Exploring our collections: pictures from the Museum Reserve Store

  • Until 31 July 2014 *on now
  • From 1 June 2014

We are exhibiting pictures from our reserve store collection which have not been shown for some time - so please do come and take a look!

Interpreting Flowers: Anna Donovan and Sue Thompson

  • Until 30 July 2014 *on now
  • From 1 June 2014

In June and July we will be exhibiting work from two local well-known artists - Anna Donovan and Susan Thomson. Pictures will be for sale. ANNA DONOVAN, My father was a farmer and I was lucky enough to spend my childhood in Cornwall in idyllic surroundings with parkland stretching to the shores of the River Fal. At the age of nine I won a scholarship to the Royal School of Ballet and found myself in equally beautiful surroundings &ndash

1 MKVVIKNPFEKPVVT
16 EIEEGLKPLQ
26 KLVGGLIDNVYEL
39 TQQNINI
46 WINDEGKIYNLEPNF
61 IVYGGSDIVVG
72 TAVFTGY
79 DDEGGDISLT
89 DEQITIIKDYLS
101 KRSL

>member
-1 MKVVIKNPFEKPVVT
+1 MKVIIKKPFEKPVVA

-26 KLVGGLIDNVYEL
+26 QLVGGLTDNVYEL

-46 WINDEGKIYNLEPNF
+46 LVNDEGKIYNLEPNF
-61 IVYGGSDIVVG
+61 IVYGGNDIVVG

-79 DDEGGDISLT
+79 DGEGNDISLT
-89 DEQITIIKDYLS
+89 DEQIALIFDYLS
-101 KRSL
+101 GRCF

White Lodge in the middle of Richmond Park. My time there was intensely stimulating, exciting, often difficult and very hard work. I grew tall, and after ten years I left the Royal Ballet and went to study at Falmouth School of Art. I graduated four years later with a BA (Hons) in Fine Art. My earliest childhood drawings and paintings often reflected the landscapes which I had grown to love and respect. Nature, with its beauty, as well as its tragedies, still colours my art work today. In 1990 I moved, with my family, to Exeter. I was offered a place at Exeter University where I studied in the School of English. I graduated in 1991 with an MA in Critical Theory. For a time my art practice took a back seat to challenging theoretical concerns. My focus was, however, still very much on the visual. I continued my studies and worked towards a Phd which I was awarded in 2000. Entitled Virginia Woolf: A Language of Looking, my Thesis was an exploration of the complexities and nuances to be seen in Woolf's use of various visual devices. Woolf uses Nature, and frequently flowers, in all their guises, to focus the way we look at and represent our surroundings. Her intricate network of looks' adds another dimension to her enigmatic and poetic prose. During my time at Exeter University I had three exhibitions of paintings and drawings related to my research. Six years ago I decided to reduce my academic studies in order to concentrate on painting. The inspiration for most of my flower paintings comes from the walled garden that I have created over many years. I delight in the ever changing beauty of nature which I try to convey in the rich and vibrant colours of oil paint. SUSAN THOMSON, Susan trained as a graphic artist and worked in advertising but went on to study botanical art at the Royal Botanic Garden in Edinburgh. &ldquo